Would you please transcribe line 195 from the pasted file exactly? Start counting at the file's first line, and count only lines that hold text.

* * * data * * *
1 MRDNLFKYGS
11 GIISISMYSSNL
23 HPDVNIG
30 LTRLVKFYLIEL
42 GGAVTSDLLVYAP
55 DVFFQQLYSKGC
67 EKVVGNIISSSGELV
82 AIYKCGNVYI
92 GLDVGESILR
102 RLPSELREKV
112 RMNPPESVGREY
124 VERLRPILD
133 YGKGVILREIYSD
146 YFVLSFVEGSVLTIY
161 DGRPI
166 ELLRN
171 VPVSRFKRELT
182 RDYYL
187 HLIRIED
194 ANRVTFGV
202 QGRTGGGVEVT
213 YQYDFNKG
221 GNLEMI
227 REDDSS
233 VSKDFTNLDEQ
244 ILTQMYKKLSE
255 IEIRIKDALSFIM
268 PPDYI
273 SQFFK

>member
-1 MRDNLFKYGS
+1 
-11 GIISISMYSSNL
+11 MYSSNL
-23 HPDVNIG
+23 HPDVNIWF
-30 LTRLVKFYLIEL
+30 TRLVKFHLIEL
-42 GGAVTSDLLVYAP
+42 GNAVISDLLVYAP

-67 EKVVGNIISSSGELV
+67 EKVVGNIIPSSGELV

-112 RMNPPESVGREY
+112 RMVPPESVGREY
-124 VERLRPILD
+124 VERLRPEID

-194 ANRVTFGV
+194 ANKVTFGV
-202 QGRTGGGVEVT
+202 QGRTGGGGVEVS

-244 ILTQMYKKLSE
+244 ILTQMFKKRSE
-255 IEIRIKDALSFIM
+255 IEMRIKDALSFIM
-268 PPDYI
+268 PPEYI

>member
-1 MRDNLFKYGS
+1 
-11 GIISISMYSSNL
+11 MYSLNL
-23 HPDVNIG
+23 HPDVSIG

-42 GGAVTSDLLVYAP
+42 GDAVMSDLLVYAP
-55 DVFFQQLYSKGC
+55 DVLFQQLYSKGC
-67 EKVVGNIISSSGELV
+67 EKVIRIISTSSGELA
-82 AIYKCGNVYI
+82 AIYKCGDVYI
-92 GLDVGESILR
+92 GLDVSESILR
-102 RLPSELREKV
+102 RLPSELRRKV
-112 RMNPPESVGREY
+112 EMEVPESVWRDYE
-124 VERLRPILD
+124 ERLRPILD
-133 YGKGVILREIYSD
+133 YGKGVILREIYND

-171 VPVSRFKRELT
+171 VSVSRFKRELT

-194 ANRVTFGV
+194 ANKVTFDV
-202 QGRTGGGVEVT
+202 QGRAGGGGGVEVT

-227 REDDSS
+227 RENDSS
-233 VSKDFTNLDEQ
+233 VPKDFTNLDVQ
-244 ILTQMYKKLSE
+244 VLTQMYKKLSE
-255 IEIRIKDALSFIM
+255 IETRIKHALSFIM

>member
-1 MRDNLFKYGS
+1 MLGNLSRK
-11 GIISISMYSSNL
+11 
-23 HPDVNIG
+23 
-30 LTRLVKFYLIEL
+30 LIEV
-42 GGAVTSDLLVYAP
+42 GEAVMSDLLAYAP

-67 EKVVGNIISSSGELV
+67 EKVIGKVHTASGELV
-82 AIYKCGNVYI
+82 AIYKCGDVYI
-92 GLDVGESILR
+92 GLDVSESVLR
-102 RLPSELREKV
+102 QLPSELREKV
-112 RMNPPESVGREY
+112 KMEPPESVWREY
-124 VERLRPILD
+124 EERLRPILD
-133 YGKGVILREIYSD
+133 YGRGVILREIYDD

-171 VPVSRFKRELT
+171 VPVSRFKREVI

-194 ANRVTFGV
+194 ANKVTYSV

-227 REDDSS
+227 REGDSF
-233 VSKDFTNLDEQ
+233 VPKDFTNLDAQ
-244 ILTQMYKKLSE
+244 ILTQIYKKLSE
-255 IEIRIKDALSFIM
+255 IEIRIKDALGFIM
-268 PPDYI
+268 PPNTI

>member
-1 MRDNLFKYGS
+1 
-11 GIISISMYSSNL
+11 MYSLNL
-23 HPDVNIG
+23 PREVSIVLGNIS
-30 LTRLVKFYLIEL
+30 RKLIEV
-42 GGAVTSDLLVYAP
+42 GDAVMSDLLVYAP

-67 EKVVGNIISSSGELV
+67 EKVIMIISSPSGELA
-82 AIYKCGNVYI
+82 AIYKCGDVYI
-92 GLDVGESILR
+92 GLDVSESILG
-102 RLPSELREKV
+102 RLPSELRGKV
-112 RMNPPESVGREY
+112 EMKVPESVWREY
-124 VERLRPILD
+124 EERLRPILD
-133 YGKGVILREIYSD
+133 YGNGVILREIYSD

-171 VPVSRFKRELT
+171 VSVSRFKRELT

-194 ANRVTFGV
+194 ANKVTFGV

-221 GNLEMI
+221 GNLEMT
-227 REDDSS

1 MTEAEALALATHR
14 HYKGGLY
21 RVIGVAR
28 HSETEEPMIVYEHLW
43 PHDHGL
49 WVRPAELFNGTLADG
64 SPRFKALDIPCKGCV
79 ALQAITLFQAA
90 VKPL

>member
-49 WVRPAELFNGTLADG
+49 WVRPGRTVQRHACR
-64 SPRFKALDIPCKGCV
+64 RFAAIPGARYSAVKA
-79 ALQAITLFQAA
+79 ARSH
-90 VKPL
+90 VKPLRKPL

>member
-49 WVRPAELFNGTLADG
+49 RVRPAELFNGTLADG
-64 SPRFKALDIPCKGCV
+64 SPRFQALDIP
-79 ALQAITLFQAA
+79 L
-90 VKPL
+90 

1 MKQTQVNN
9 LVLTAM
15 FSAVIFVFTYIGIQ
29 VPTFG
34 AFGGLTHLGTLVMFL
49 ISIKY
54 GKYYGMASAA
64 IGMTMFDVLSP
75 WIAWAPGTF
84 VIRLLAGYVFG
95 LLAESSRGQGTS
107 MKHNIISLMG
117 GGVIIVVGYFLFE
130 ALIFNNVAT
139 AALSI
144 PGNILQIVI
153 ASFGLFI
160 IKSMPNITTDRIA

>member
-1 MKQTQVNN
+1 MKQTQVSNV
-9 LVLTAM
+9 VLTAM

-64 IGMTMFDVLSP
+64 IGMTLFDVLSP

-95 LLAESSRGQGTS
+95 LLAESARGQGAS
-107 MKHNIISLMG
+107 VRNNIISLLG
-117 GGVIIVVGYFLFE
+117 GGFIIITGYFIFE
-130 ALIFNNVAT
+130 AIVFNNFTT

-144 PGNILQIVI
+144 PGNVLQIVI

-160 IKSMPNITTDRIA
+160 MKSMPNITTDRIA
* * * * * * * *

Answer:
9 LVLTAM